Using Rabies Virus to Study Neural Circuits

Despite our best efforts, we still have no idea how the brain works. It must have something to do with the circuitry – the connections – and the tiny electrical impulses, but how that combo results in experience, perception, cognition is a mystery. Not only do we have no idea how it works, we don’t really know what the brain looks like. To the naked eye, the organ itself is a convoluted mess, and once you throw it under a microscope and zoom onto the cellular level things only get worse – to the point where we can’t really figure it out. Some groups are starting to assemble comprehensive pictures of the cellular architecture and connectivity in very small brain areas,  but the resulting picture is still a mess – mind you a powerful mess that seems to actually be able to do brainy things when modeled with a supercomputer, but a mess nonetheless.

So to simplify things maybe we should try starting with single cells and their connections?

Thankfully, a new technique that will allow us to do this is currently in the pipe, with only a few kinks left to be worked out. The technique employs a modified version of the rabies virus that forces neurons it infects to produce a red fluorescent protein called mCherry. MCherry makes the infected cells glow red so they are visible under a microscope. The key though, is the rabies virus itself. Although this bug is renowned for turning otherwise friendly animals into froth-mouthed killers,  in the neuroscience world it’s famous for its ability to infect neurons and then jump to others through synapses. This means that rabies will only infect neurons that are attached to one another, so if you can somehow trace where the rabies virus goes – ie with something like mCherry –  you can trace a neural circuit on the cellular level. Unfortunately, since neurons are so massively interconnected, left unchecked, an mCherry-rabies infection will result in a tangled red mess that is impossible to make any sense out of. (Recall the X-hundred trillion synapses in your brain.)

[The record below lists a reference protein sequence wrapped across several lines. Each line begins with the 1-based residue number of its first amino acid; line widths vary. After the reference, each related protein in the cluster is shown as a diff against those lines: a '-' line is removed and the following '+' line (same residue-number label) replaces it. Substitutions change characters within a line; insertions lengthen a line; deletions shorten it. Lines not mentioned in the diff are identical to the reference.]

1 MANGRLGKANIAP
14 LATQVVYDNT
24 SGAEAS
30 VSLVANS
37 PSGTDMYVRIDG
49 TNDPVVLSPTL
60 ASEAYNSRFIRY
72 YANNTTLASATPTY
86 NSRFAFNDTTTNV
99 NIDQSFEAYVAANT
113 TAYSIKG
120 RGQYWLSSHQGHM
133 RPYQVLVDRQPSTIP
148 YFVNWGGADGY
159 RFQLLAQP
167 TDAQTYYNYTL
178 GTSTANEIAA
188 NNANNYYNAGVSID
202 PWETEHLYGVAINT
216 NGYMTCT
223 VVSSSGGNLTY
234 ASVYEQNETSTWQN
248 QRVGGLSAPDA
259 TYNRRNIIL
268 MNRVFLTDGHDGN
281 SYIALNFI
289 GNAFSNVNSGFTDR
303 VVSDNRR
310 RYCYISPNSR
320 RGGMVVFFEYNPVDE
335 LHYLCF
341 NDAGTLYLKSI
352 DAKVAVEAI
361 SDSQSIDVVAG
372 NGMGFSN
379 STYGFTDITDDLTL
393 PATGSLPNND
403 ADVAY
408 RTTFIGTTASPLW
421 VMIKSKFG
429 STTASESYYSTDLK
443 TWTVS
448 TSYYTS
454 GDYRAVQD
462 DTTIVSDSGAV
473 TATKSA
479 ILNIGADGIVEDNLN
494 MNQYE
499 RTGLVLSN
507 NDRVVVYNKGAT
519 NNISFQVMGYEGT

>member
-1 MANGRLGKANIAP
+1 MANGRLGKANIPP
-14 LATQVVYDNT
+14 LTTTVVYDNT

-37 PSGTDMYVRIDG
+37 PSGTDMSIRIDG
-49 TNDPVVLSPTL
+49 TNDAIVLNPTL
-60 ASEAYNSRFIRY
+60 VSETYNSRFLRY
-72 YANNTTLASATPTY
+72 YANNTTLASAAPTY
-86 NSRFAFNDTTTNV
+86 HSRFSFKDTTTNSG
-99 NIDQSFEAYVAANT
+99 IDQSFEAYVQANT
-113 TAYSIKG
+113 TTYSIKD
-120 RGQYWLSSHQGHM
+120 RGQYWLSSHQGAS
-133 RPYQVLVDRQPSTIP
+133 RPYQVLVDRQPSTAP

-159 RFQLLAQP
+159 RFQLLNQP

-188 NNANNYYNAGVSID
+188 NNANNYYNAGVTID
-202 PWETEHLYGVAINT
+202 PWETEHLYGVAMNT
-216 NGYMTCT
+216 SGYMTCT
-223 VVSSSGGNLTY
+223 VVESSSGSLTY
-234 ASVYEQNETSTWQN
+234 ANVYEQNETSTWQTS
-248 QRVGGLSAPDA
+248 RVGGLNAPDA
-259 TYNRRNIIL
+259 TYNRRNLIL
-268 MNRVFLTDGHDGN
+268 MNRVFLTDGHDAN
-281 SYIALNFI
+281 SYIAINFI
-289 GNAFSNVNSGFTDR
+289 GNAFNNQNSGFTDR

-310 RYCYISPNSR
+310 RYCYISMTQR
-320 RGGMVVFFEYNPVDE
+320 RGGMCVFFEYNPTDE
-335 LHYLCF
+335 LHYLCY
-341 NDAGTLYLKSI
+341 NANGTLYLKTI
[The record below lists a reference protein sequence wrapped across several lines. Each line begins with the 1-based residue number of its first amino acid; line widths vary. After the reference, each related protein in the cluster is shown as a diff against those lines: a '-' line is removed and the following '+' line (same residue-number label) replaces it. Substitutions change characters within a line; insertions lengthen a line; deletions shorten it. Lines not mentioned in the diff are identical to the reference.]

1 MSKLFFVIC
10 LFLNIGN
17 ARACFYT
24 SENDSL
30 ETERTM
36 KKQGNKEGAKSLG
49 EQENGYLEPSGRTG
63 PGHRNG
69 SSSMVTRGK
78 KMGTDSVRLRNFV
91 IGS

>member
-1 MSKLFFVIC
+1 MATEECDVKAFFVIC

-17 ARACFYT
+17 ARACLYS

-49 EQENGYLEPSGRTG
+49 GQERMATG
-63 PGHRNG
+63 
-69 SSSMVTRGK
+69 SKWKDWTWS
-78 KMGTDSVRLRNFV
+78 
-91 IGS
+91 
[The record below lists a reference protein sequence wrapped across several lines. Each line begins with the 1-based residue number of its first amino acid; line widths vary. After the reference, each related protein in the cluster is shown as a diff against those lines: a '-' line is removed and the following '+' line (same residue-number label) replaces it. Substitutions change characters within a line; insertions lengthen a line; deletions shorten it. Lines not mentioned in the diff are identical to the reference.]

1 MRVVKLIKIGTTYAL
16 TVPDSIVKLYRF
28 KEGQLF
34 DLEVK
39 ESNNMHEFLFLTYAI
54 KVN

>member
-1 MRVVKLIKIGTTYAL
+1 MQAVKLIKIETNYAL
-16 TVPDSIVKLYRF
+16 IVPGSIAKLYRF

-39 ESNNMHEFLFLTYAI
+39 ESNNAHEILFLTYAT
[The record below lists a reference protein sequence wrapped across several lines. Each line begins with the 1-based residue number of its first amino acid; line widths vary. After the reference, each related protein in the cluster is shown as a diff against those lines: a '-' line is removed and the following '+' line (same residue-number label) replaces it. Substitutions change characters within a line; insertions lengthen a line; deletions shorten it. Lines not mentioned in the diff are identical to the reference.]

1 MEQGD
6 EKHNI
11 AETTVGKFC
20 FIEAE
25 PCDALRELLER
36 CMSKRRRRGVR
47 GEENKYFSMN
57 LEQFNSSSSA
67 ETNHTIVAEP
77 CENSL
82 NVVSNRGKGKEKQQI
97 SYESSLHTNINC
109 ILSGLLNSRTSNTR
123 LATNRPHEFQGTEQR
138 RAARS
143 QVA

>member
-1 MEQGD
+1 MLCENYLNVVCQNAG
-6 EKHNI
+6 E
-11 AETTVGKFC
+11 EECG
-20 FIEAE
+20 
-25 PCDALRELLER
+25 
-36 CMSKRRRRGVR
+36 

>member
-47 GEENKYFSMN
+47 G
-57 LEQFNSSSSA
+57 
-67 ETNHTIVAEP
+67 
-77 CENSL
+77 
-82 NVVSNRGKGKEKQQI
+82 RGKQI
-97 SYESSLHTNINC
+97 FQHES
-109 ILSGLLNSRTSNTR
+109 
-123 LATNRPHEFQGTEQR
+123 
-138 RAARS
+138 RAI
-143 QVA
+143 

By putting a new spin on this approach Ian Wickersham, Aldis Weible and respective colleagues  do away with the problem of the tangled red mess. Through a series of studies employing some complex genetic manipulations (in mice), these guys have made 2 major changes to their rabies virus:

1. They engineered rabies so that it only infects specific types of neurons – and using special mutant mice they can direct the infection to different types of neurons.

2. The modified rabies can only cross from the initially infected – or first order neuron into the neurons directly connected to it – the secondary neurons.

The result is a modified rabies virus that exposes the connectivity of specific types of neurons, and given the right circumstances it may actually allow us to fully investigate things like which and how many neurons synapse onto a single cell. At the moment though, we can’t put our irrevocable trust in this virus.

The main problem is that it is currently impossible to be sure whether the initial infection is in many neurons or a single neuron, potentially making it difficult to interpret the resulting pictures.

Never fear though – this virus is definitely a step in the right direction. Another iteration and this modified rabies should be ready to shake things up as far as single cell connectomes go.

For more, including refs, see In Depth.

This entry was posted in Exciting Research, Meat & Potatoes. Bookmark the permalink.

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